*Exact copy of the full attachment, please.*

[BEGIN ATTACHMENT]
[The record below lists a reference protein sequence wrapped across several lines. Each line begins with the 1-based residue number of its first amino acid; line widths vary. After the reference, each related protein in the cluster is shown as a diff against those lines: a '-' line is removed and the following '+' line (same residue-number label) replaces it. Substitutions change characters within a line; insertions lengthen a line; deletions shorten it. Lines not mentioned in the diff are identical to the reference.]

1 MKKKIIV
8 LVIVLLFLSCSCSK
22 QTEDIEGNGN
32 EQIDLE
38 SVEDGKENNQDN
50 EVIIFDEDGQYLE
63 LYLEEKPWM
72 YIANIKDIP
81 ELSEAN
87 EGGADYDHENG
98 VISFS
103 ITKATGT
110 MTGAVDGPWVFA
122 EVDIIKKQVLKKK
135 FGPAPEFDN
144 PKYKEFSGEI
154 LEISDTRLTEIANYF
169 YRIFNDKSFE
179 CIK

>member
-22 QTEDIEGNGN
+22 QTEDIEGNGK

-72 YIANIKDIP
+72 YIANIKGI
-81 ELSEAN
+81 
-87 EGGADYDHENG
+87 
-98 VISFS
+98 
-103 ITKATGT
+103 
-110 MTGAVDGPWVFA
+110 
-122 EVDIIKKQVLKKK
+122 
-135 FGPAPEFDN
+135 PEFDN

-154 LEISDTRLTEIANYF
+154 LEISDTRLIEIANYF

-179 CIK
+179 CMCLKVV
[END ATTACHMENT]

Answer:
[The record below lists a reference protein sequence wrapped across several lines. Each line begins with the 1-based residue number of its first amino acid; line widths vary. After the reference, each related protein in the cluster is shown as a diff against those lines: a '-' line is removed and the following '+' line (same residue-number label) replaces it. Substitutions change characters within a line; insertions lengthen a line; deletions shorten it. Lines not mentioned in the diff are identical to the reference.]

1 MKKKIIV
8 LVIVLLFLSCSCSK
22 QTEDIEGNGN
32 EQIDLE
38 SVEDGKENNQDN
50 EVIIFDEDGQYLE
63 LYLEEKPWM
72 YIANIKDIP
81 ELSEAN
87 EGGADYDHENG
98 VISFS
103 ITKATGT
110 MTGAVDGPWVFA
122 EVDIIKKQVLKKK
135 FGPAPEFDN
144 PKYKEFSGEI
154 LEISDTRLTEIANYF
169 YRIFNDKSFE
179 CIK

>member
-22 QTEDIEGNGN
+22 QTEDIEGNGK

-72 YIANIKDIP
+72 YIANIKGI
-81 ELSEAN
+81 
-87 EGGADYDHENG
+87 
-98 VISFS
+98 
-103 ITKATGT
+103 
-110 MTGAVDGPWVFA
+110 
-122 EVDIIKKQVLKKK
+122 
-135 FGPAPEFDN
+135 PEFDN

-154 LEISDTRLTEIANYF
+154 LEISDTRLIEIANYF

-179 CIK
+179 CMCLKVV